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ERIC Number: EJ875638
Record Type: Journal
Publication Date: 2010
Pages: 2
Abstractor: ERIC
Reference Count: 8
ISSN: ISSN-0003-066X
Reasons for Skepticism about the Efficacy of Simulated Social Contact Interventions
Bigler, Rebecca S.; Hughes, Julie Milligan
American Psychologist, v65 n2 p132-133 Feb-Mar 2010
This article presents the authors' comments on Crisp and Turner (May-June 2009), who argued that imagining intergroup interactions reduces intergroup prejudice. They argued that the procedure is remarkably effective, with "significant potential application for policymakers and educators seeking to promote tolerance for social diversity" (p. 238).The authors believe that such interventions, although appealing to many individuals, are problematic and that the authors' conclusions are overly optimistic. They also believe that simulated contact interventions are highly unlikely to produce meaningful attitude change. In sum, the authors are deeply skeptical about the ability of imagined contact interventions to reduce prejudice. A single, brief, imaginary encounter with an outgroup member is unlikely to reverse or erase the psychological mechanisms that create prejudice.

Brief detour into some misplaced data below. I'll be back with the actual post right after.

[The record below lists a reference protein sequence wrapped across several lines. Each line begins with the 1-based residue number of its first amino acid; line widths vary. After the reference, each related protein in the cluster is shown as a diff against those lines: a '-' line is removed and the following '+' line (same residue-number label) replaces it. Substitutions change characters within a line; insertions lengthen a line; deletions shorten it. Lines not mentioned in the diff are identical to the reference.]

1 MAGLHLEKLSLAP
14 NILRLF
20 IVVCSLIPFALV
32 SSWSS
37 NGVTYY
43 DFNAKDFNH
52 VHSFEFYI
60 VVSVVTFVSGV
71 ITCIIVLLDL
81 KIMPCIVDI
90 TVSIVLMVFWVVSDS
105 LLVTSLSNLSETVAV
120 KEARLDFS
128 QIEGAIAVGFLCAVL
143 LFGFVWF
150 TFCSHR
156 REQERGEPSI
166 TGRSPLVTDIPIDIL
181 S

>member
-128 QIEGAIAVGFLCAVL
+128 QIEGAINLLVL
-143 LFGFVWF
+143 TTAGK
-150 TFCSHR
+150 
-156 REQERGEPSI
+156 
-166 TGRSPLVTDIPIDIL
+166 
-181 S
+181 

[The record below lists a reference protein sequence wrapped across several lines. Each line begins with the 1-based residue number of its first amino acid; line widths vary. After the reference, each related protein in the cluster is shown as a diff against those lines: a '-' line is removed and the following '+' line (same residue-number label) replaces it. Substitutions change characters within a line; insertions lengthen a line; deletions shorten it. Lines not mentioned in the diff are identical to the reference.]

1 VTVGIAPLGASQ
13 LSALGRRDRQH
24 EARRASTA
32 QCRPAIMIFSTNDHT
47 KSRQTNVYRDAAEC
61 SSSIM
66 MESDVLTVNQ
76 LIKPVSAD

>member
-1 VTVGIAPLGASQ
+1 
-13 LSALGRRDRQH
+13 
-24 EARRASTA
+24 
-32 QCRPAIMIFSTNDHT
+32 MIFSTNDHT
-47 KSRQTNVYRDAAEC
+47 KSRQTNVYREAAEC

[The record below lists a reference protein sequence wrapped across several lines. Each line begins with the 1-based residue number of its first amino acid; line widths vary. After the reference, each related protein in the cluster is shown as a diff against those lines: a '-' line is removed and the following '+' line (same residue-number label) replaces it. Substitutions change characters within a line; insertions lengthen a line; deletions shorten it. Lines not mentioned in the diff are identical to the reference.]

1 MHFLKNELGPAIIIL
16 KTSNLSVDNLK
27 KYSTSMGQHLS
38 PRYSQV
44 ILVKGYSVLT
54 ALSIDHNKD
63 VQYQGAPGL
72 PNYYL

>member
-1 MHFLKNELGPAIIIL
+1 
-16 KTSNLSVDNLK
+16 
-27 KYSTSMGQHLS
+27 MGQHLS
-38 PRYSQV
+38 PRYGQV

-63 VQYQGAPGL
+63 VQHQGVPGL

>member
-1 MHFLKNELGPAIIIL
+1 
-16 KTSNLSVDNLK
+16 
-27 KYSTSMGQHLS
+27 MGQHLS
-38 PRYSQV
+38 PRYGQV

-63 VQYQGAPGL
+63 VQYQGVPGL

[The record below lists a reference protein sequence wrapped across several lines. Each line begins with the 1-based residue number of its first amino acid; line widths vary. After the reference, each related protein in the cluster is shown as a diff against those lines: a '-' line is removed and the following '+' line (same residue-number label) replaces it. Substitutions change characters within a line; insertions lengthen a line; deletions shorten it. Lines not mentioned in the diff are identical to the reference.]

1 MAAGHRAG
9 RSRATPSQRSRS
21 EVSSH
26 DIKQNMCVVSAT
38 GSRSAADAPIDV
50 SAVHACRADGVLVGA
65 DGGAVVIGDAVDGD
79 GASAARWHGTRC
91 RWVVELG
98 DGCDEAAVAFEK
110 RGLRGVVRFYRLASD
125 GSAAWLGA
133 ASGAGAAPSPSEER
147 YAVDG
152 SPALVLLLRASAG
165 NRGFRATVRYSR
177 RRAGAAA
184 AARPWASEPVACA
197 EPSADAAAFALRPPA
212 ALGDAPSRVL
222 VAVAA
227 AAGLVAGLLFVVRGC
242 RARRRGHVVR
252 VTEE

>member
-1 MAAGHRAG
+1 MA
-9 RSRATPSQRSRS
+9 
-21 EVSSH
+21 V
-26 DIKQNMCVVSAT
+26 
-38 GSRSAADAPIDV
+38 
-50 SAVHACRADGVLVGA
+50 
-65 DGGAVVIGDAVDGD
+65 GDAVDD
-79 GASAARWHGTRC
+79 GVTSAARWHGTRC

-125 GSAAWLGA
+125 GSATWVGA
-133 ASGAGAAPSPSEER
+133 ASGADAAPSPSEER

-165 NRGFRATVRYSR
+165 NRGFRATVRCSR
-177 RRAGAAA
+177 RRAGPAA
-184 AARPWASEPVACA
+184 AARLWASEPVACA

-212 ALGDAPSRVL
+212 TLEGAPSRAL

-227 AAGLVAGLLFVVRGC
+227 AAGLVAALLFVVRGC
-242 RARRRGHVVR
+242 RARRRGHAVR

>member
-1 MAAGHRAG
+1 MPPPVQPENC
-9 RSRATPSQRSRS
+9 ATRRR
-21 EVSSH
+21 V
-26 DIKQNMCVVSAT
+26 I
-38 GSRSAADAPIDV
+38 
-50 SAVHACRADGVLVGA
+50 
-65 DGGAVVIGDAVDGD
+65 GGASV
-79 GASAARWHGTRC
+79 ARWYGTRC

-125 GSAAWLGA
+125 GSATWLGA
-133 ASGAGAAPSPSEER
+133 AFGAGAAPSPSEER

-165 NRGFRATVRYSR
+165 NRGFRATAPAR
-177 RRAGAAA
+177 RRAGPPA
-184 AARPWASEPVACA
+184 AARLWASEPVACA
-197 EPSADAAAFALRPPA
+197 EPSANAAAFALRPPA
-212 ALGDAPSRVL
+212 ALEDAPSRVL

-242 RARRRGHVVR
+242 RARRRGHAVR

American Psychological Association. Journals Department, 750 First Street NE, Washington, DC 20002-4242. Tel: 800-374-2721; Tel: 202-336-5510; Fax: 202-336-5502; e-mail:; Web site:
Publication Type: Journal Articles; Opinion Papers
Education Level: N/A
Audience: N/A
Language: English
Sponsor: N/A
Authoring Institution: N/A